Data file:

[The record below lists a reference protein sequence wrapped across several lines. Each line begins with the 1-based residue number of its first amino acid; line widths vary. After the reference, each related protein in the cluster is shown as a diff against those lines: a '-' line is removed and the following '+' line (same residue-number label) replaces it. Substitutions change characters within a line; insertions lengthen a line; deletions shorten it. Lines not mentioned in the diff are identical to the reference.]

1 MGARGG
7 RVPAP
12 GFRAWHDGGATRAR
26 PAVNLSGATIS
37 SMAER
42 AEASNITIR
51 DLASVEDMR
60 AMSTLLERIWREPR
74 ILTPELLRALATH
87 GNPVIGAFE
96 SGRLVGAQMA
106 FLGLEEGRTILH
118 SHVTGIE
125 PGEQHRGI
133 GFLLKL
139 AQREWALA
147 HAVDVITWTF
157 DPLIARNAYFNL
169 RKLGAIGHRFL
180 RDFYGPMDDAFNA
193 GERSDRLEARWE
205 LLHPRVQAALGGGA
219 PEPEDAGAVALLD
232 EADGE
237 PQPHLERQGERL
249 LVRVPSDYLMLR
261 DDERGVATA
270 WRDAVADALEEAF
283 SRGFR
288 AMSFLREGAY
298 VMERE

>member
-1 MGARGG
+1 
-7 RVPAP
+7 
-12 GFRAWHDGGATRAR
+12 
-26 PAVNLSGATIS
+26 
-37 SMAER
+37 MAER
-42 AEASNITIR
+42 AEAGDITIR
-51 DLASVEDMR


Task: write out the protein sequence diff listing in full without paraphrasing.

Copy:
[The record below lists a reference protein sequence wrapped across several lines. Each line begins with the 1-based residue number of its first amino acid; line widths vary. After the reference, each related protein in the cluster is shown as a diff against those lines: a '-' line is removed and the following '+' line (same residue-number label) replaces it. Substitutions change characters within a line; insertions lengthen a line; deletions shorten it. Lines not mentioned in the diff are identical to the reference.]

1 MGARGG
7 RVPAP
12 GFRAWHDGGATRAR
26 PAVNLSGATIS
37 SMAER
42 AEASNITIR
51 DLASVEDMR
60 AMSTLLERIWREPR
74 ILTPELLRALATH
87 GNPVIGAFE
96 SGRLVGAQMA
106 FLGLEEGRTILH
118 SHVTGIE
125 PGEQHRGI
133 GFLLKL
139 AQREWALA
147 HAVDVITWTF
157 DPLIARNAYFNL
169 RKLGAIGHRFL
180 RDFYGPMDDAFNA
193 GERSDRLEARWE
205 LLHPRVQAALGGGA
219 PEPEDAGAVALLD
232 EADGE
237 PQPHLERQGERL
249 LVRVPSDYLMLR
261 DDERGVATA
270 WRDAVADALEEAF
283 SRGFR
288 AMSFLREGAY
298 VMERE

>member
-1 MGARGG
+1 
-7 RVPAP
+7 
-12 GFRAWHDGGATRAR
+12 
-26 PAVNLSGATIS
+26 
-37 SMAER
+37 MAER
-42 AEASNITIR
+42 AEAGDITIR
-51 DLASVEDMR